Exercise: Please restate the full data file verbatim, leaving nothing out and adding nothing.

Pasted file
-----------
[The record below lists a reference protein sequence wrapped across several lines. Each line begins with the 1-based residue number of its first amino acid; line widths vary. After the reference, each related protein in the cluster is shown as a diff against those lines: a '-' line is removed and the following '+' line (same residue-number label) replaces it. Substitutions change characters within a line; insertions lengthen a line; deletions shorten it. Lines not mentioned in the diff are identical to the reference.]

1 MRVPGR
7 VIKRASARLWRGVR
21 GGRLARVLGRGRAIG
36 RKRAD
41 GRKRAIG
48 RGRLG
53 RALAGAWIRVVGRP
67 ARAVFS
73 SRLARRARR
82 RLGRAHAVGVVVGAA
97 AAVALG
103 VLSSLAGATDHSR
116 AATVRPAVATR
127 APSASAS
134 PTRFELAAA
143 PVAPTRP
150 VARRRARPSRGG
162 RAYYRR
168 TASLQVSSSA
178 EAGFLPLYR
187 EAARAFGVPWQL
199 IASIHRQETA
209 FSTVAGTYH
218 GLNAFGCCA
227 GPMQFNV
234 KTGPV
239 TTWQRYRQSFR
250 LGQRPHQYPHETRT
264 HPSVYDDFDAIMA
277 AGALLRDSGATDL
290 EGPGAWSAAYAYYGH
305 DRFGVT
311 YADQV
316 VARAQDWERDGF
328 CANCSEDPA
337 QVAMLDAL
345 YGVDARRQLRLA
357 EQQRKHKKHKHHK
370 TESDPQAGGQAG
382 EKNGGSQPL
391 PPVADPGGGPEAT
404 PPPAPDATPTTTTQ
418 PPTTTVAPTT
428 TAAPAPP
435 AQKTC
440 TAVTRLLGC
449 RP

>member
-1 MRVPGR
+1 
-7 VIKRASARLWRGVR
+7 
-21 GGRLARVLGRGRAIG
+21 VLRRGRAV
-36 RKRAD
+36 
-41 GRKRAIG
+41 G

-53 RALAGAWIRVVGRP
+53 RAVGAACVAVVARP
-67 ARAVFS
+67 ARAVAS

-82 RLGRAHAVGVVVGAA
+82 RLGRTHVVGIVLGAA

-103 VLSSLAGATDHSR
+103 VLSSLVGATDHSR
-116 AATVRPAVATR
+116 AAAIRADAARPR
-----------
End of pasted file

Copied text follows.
[The record below lists a reference protein sequence wrapped across several lines. Each line begins with the 1-based residue number of its first amino acid; line widths vary. After the reference, each related protein in the cluster is shown as a diff against those lines: a '-' line is removed and the following '+' line (same residue-number label) replaces it. Substitutions change characters within a line; insertions lengthen a line; deletions shorten it. Lines not mentioned in the diff are identical to the reference.]

1 MRVPGR
7 VIKRASARLWRGVR
21 GGRLARVLGRGRAIG
36 RKRAD
41 GRKRAIG
48 RGRLG
53 RALAGAWIRVVGRP
67 ARAVFS
73 SRLARRARR
82 RLGRAHAVGVVVGAA
97 AAVALG
103 VLSSLAGATDHSR
116 AATVRPAVATR
127 APSASAS
134 PTRFELAAA
143 PVAPTRP
150 VARRRARPSRGG
162 RAYYRR
168 TASLQVSSSA
178 EAGFLPLYR
187 EAARAFGVPWQL
199 IASIHRQETA
209 FSTVAGTYH
218 GLNAFGCCA
227 GPMQFNV
234 KTGPV
239 TTWQRYRQSFR
250 LGQRPHQYPHETRT
264 HPSVYDDFDAIMA
277 AGALLRDSGATDL
290 EGPGAWSAAYAYYGH
305 DRFGVT
311 YADQV
316 VARAQDWERDGF
328 CANCSEDPA
337 QVAMLDAL
345 YGVDARRQLRLA
357 EQQRKHKKHKHHK
370 TESDPQAGGQAG
382 EKNGGSQPL
391 PPVADPGGGPEAT
404 PPPAPDATPTTTTQ
418 PPTTTVAPTT
428 TAAPAPP
435 AQKTC
440 TAVTRLLGC
449 RP

>member
-1 MRVPGR
+1 
-7 VIKRASARLWRGVR
+7 
-21 GGRLARVLGRGRAIG
+21 VLRRGRAV
-36 RKRAD
+36 
-41 GRKRAIG
+41 G

-53 RALAGAWIRVVGRP
+53 RAVGAACVAVVARP
-67 ARAVFS
+67 ARAVAS

-82 RLGRAHAVGVVVGAA
+82 RLGRTHVVGIVLGAA

-103 VLSSLAGATDHSR
+103 VLSSLVGATDHSR
-116 AATVRPAVATR
+116 AAAIRADAARPR